A family is suing a Texas nursing home for negligence after their relative was reportedly ravaged by ants in the weeks leading up to her death.

“It’s something out of a horror story,” Lisa Howard told KXAN of the incident involving her mother, Kathleen Laurel, who had been living at Brush Country Nursing and Rehabilitation in Austin. Her beloved mom had allegedly passed away “peacefully” in her sleep Sept. 26, 2021, after a battle with Alzheimer’s disease, per her obit.

However, her final days may not have been so peaceful. Two weeks before Laurel died, her family allegedly received word that their relative’s room had been infested with ants.

“I went there as soon as I found out that day, and I actually spoke to the nurse that found her the night before,” Howard recalled. She added that the nurse, who was pregnant, tearfully recounted how “she was the one taking the ants off my mother, and she was getting bitten as she was doing it.”

Accompanying photos taken by the family show Laurel’s body riddled with tiny red welts. Investigators have yet to identify the species of ant responsible for the attack, but the marks appear consistent with the stings of fire ants, an aggressive invasive species from South America that inhabits large swaths of the southern US, including Texas.

Arm Covered in Ant Bites
Ant Bites

These ants are named after the burning pain they cause, fire ant venom can induce potentially life-threatening anaphylactic reactions similar to bees and wasps.

The red pests have been responsible for a spate of nursing home fatalities in the South over the years, including a 2020 incident in which a 56-year-old Arkansas nursing home resident died after fire ants were found swarming her body. Meanwhile, this past June, a Georgia court awarded $2.5 million to the family of a 92-year-old woman who died after getting stung repeatedly during an infestation at her assisted care center.

Laurel’s situation was especially heartbreaking, as her mental state reportedly rendered her unable to communicate the problem to staff.

“She was completely helpless,” lamented Howard. “She couldn’t ask for help.”

When confronted about the alleged pestilence, Brush Country administrators chalked up the incident to a heat rash — an explanation Howard found “ludicrous” given the symptoms.

“Then, heat rash begs the question, ‘Well why — where was she in so much heat that she got a heat rash?’ ” Laurel’s distraught daughter added.

The family subsequently filed a lawsuit against Brush Country Nursing and Rehabilitation, as well as its parent company, Dynasty Healthcare Management, KXAN reported.

According to a verified Texas Health and Human Services Commission report submitted by the family’s attorney, the facility failed to ensure that a resident “with physical debilities and severe cognitive impairment” was attended to at regular intervals during the night shift.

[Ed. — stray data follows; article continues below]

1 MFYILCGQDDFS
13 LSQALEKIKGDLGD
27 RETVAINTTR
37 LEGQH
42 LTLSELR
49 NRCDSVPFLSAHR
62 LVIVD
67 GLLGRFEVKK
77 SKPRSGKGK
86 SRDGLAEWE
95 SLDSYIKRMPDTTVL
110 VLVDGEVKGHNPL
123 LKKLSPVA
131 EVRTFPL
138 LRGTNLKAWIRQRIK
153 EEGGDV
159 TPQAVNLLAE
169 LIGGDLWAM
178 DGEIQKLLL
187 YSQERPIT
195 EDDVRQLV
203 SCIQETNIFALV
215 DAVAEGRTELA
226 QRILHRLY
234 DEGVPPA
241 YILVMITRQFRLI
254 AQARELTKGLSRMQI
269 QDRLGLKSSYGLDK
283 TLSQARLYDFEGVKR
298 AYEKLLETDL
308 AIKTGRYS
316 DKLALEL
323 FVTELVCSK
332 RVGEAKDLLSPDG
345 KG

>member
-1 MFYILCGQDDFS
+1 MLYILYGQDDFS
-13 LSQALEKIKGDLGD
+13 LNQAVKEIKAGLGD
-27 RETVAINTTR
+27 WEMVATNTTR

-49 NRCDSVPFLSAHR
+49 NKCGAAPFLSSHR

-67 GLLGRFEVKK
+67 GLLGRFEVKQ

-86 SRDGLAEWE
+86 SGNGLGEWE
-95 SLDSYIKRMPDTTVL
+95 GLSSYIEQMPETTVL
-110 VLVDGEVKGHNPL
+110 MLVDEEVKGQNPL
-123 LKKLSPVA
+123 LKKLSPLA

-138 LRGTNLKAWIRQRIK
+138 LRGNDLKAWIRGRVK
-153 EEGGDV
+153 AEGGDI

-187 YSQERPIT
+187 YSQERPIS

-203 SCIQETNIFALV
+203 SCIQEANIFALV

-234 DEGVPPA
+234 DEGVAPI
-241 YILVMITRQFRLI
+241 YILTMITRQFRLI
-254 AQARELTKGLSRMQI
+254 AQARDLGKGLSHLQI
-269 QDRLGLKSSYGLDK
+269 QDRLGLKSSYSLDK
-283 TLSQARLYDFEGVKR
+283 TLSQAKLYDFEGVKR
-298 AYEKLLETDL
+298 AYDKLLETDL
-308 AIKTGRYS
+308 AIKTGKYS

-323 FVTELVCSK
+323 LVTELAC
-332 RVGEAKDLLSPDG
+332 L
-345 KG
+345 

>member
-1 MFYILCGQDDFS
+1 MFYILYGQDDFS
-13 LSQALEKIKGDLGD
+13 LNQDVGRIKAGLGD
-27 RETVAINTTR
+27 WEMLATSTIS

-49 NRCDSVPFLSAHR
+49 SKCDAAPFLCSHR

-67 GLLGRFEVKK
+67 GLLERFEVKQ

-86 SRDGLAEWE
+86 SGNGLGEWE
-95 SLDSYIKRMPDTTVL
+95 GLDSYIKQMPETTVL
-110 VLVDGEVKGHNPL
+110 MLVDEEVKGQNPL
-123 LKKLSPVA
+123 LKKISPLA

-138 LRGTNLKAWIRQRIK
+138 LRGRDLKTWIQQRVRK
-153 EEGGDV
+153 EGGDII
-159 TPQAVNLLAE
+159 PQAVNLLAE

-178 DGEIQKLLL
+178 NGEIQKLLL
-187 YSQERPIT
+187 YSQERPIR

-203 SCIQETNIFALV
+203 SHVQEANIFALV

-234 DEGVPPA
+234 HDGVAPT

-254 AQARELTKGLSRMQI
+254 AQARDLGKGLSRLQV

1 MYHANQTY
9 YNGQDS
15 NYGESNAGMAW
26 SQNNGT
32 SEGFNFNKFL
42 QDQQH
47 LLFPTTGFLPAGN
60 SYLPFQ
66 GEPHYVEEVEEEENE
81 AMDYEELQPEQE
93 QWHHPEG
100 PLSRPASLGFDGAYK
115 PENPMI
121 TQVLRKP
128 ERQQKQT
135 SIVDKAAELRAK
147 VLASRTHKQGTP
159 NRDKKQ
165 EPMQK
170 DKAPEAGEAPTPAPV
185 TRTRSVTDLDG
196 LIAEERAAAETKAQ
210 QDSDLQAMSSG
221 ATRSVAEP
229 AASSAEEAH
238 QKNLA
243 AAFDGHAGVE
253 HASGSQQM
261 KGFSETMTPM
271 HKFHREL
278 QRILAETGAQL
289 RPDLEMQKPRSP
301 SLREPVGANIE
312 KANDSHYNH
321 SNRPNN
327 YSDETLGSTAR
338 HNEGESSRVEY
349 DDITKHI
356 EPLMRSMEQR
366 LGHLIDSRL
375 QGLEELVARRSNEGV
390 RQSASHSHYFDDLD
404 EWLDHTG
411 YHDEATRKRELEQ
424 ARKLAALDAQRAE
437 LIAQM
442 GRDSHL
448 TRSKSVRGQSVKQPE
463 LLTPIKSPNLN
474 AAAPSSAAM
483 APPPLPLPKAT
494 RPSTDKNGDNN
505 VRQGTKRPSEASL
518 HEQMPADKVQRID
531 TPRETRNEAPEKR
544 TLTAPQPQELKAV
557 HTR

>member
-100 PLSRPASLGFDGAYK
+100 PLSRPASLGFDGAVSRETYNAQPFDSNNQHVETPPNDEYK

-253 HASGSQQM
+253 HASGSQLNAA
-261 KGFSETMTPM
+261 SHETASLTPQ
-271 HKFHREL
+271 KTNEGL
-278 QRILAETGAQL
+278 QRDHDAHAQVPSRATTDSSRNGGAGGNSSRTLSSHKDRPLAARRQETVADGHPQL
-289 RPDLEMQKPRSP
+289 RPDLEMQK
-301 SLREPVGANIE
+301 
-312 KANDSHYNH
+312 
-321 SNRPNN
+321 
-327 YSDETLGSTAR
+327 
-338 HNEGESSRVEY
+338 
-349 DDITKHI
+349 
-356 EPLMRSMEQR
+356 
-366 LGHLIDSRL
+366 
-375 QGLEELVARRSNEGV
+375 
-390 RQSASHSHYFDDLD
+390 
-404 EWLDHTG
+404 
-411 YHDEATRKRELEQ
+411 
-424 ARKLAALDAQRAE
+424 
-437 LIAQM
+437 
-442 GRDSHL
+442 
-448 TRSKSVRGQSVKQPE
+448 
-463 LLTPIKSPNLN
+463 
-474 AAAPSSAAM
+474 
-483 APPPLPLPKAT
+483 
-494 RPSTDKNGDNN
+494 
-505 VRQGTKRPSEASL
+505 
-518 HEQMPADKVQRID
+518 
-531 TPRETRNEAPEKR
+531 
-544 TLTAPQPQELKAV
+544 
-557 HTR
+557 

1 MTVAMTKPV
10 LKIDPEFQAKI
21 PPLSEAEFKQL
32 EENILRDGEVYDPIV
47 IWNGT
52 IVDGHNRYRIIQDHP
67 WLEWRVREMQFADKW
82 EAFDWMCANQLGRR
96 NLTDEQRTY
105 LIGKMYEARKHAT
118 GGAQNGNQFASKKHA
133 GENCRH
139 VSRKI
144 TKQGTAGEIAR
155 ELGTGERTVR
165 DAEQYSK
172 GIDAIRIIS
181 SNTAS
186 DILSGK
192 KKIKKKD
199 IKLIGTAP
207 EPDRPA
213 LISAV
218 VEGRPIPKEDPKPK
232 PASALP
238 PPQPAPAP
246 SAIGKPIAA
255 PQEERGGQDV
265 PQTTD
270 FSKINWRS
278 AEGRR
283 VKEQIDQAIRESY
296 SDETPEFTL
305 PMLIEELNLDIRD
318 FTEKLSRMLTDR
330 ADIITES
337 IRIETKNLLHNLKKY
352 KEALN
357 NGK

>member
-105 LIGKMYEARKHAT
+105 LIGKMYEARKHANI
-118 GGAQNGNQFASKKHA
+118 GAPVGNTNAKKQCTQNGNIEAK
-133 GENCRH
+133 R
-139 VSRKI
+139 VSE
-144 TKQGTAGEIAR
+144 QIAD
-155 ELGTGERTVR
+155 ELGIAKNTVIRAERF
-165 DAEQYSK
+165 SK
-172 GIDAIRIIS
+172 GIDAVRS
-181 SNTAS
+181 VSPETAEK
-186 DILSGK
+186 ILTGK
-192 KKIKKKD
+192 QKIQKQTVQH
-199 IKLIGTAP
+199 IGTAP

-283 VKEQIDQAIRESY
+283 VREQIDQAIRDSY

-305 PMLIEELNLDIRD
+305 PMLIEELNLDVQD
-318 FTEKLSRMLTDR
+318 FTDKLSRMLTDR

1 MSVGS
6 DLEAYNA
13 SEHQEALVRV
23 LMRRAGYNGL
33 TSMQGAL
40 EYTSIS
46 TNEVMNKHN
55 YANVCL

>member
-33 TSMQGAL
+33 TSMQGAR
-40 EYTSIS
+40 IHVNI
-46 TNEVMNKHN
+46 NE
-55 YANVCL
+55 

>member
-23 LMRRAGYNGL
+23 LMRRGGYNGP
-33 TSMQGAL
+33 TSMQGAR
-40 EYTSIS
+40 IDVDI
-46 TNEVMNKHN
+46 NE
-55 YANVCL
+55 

“She was found with active ants crawling on her while she was in bed with ant bites throughout her body causing resident pain, red welts, and hives that required immediate medical intervention and treatment,” the report added.

In an interview with the surveyor, a nurse claimed she had attempted to brush all the insects off Laurel and moved her to a recliner but stated it was impossible to check on every resident every two hours. Meanwhile, Brush Country Nursing and Rehabilitation administrators claimed that the facility had “deep cleaned” Laurel’s room and exterminators had been contacted to spray her quarters. The report stated that the facility also assessed all residents’ skin for ants bites and inspected every room but didn’t find “additional ants.”

Attorneys for the nursing home company have since denied all allegations made by the family.

Unfortunately, the ant attack was only one of the alleged examples of negligence detailed in the surveyor report. Brush Country was also cited for everything from resident falls to missed meals, which have been chalked up to staff shortages that have allegedly been plaguing the state’s assisted living facilities since before the coronavirus pandemic.

The family said they hope that Laurel’s plight will convince the state to impose minimum staffing requirements to ensure that this doesn’t happen anywhere else.

This past April, New York implemented a new law requiring the state’s more than 600 nursing homes to provide 3½ hours of care per resident per day. No fewer than 2.2 hours of that time must be given by a certified nursing assistant or nurse aide, while at least 1.1 hours must be provided by a registered nurse or licensed practical nurse, per the mandate.

Original Article